Difference between revisions of "Combinator"
Wlangstroth (talk  contribs) m (Substitute "meanings" for "uses", which is repeated in "common usage") 
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A "function with no free variables" is a pure lambdaexpression that refers only to its arguments, like 
A "function with no free variables" is a pure lambdaexpression that refers only to its arguments, like 

−  < 
+  <haskell> 
−  +  \a > a 

−  +  \a > \b > a 

−  +  \f > \a > \b > f b a 

−  </ 
+  </haskell> 
and so on. The study of such things is called [[combinatory logic]]. They are certainly used in Haskell  the examples above are <code>id</code>, <code>const</code>, and <code>flip</code> respectively. Many of the functions involved in the <code>Applicative</code> instance for <code>((>) e)</code> also fall into this category. But such examples are fairly limited. 
and so on. The study of such things is called [[combinatory logic]]. They are certainly used in Haskell  the examples above are <code>id</code>, <code>const</code>, and <code>flip</code> respectively. Many of the functions involved in the <code>Applicative</code> instance for <code>((>) e)</code> also fall into this category. But such examples are fairly limited. 
Latest revision as of 11:09, 12 April 2021
There are two distinct meanings of the word "combinator" in common usage.
The first is a narrow, technical meaning, namely:
A function or definition with no free variables.
A "function with no free variables" is a pure lambdaexpression that refers only to its arguments, like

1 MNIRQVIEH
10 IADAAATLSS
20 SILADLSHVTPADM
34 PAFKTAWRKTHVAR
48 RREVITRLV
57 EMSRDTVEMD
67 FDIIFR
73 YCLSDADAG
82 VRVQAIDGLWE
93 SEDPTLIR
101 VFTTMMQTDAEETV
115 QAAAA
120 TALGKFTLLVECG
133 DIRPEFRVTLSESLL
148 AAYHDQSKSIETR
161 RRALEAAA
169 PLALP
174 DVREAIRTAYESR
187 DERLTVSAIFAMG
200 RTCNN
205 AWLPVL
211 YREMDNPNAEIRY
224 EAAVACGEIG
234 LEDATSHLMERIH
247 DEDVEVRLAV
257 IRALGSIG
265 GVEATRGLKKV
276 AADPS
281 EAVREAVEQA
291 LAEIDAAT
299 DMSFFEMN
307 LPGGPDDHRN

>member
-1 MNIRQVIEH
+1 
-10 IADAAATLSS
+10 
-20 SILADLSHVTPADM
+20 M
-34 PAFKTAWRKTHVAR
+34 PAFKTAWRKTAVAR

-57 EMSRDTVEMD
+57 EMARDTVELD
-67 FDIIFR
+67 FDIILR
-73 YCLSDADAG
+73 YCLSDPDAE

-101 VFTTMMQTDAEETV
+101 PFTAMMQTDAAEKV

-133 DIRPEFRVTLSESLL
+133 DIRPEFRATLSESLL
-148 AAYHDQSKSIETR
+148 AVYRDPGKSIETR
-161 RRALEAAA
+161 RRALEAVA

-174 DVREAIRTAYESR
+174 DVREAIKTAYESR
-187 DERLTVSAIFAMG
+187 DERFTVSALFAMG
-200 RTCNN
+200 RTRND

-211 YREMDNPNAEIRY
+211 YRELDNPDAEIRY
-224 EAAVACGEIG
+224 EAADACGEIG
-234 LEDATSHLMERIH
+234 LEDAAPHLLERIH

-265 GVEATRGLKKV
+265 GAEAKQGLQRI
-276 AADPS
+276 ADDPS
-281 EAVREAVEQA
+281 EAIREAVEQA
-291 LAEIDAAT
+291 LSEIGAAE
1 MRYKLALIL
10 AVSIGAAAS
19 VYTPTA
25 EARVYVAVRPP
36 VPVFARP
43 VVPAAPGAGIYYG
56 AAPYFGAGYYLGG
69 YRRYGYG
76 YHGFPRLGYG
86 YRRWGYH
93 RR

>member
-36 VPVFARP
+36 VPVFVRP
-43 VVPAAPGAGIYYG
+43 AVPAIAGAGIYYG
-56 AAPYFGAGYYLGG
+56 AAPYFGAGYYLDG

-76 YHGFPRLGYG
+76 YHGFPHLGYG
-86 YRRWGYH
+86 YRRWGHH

\a > a
\a > \b > a
\f > \a > \b > f b a
and so on. The study of such things is called combinatory logic. They are certainly used in Haskell  the examples above are id
, const
, and flip
respectively. Many of the functions involved in the Applicative
instance for ((>) e)
also fall into this category. But such examples are fairly limited.
The second meaning of "combinator" is a more informal sense referring to the combinator pattern, a style of organizing libraries centered around the idea of combining things. This is the meaning of "combinator" which is more frequently encountered in the Haskell community. Usually there is some type T, some functions for constructing "primitive" values of type T, and some "combinators" which can combine values of type T in various ways to build up more complex values of type T.
Question: On which syllable do you put the stress when saying "combinator"?
I say COMbinaytur, since it comes from "combine".  User:AndrewBromage
See also:
 Combinatory logic
 Combinator pattern, which has a good start on how combinators are used in programming
 Super combinator